A new congressional report spells out in detail how the military would become “hollow” if Congress‘ supercommittee fails to agree on deficit reductions, triggering $1.2 trillion in automatic spending cuts.
The Army and Marine Corps would lose 200,000 troops, bringing active strength “well below” pre-Sept. 11, 2001, levels, and the armed forces would not be able to carry out its essential mission, says a 14-page analysis by the Republican majority staff of the House Armed Services Committee.
The report also says the cuts would deplete weapon systems, further degrading the fighting capabilities of the armed forces.
Defense Secretary Leon E. Panetta has warned repeatedly in recent weeks of a weakened, or hollow, military if a congressional supercommittee fails to agree on deficit reductions by Nov. 23. By law, the stalemate would require across-the-board slashing at all federal agencies, including the Pentagon.
Mr. Panetta has not offered many details, but the House analysis is now filling in the blanks.
According to the report, the base defense budget, minus actual war costs, would plunge from a planned $596 billion in the fiscal year be ginning Oct. 1, 2012, to $491 billion.
“Resultant force structure is insufficient to decisively win an engagement in one theater while defending vital national interests in another,” states the internal report, prepared for committee chairman Rep. Howard P. “Buck” McKeon, California Republican.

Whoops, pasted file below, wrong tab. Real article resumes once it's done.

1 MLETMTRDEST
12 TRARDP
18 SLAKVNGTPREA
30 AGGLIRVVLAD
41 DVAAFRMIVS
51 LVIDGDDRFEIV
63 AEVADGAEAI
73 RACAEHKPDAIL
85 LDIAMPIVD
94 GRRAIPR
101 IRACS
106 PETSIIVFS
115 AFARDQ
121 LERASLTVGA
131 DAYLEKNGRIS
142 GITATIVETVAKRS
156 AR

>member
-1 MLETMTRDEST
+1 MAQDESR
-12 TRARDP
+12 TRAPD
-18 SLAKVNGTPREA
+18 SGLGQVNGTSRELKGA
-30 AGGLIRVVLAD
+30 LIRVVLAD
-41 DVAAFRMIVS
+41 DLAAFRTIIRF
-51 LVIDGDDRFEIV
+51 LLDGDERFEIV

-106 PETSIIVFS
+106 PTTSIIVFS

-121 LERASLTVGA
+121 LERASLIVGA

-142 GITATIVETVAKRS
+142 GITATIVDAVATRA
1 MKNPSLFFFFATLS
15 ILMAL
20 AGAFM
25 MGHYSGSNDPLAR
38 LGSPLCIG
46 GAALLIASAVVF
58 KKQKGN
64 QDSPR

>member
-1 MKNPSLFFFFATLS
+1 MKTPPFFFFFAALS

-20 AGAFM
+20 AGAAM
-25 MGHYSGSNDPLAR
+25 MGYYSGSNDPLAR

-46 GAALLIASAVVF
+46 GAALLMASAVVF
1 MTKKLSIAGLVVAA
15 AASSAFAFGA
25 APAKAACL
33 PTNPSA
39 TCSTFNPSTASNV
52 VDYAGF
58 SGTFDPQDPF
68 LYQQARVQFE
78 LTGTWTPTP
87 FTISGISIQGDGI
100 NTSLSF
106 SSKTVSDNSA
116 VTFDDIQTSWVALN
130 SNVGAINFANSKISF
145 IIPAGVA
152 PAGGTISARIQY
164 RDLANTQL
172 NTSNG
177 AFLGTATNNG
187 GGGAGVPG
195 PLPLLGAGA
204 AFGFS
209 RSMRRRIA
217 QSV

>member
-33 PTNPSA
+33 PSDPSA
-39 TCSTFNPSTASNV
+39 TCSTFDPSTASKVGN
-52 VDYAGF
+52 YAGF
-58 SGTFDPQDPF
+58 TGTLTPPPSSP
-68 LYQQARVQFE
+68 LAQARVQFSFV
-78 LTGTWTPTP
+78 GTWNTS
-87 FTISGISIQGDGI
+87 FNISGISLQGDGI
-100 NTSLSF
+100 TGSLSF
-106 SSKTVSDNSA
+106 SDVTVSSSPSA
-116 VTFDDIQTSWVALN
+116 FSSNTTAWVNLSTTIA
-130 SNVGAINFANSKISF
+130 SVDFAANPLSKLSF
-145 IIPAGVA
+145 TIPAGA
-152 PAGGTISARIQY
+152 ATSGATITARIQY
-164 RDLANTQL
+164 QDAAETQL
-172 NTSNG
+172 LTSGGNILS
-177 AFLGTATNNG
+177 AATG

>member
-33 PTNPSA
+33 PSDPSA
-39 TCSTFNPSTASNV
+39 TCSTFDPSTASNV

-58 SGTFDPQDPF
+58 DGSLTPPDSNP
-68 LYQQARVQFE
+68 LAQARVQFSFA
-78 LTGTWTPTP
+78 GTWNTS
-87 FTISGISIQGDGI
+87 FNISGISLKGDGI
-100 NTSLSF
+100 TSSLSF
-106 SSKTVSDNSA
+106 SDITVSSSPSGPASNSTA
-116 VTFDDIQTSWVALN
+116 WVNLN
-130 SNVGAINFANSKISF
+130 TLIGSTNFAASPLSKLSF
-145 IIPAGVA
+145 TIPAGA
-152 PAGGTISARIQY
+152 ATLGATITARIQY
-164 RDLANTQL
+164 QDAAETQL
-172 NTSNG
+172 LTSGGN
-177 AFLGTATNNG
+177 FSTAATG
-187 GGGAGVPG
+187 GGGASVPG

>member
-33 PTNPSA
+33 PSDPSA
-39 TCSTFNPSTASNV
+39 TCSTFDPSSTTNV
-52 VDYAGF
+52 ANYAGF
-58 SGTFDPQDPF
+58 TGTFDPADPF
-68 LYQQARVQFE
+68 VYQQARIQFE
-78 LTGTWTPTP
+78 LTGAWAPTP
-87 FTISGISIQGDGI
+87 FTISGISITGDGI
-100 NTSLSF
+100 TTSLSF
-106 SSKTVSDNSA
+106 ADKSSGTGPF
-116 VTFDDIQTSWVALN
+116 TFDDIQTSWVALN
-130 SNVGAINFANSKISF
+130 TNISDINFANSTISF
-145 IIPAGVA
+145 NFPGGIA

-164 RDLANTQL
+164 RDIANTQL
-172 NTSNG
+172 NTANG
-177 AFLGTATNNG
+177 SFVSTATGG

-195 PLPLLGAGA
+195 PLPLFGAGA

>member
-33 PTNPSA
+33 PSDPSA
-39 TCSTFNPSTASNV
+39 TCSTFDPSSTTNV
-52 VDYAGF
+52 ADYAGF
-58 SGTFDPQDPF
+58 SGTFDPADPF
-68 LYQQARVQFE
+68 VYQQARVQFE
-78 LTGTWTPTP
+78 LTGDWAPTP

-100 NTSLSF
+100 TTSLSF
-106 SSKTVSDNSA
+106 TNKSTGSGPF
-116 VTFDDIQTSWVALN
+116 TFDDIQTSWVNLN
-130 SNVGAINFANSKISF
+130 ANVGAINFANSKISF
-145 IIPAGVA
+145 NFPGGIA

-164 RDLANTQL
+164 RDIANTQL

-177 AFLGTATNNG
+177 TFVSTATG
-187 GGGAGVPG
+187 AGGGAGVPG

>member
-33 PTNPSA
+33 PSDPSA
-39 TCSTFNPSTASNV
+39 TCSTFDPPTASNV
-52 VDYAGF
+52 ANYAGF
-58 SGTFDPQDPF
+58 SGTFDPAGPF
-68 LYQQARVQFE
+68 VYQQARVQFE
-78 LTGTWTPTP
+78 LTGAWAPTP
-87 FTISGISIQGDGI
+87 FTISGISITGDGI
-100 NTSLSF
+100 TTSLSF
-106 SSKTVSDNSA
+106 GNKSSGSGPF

If there is no supercommittee agreement, the report says:
• The Navy fleet will shrink from about 300 ships to 238 vessels, with two fewer aircraft carriers to project power.
• The strategic bombing aircraft will fall from 153 planes to 101.
• Air Force fighters, the backbone of gaining control of the skies in a conflict, would drop by more than half, from 3,602 aircraft to 1,512 planes.
The report does not predict what new weapon systems would be cut by the Pentagon to meet the budget law.
“As a result, the ability of the United States soldier, sailor, airman, or Marine to maintain a technological advantage on the battlefield would be in jeopardy,” the report says.
Other concerns: The U.S. will lack sufficient, heavy-lift rockets to put spy satellites in space; will not be able to upgrade the only ground-based ballistic missile interceptors now in operation; and will be forced to slash more than 100 of the 450 ICBMs now on alert.View Entire Story
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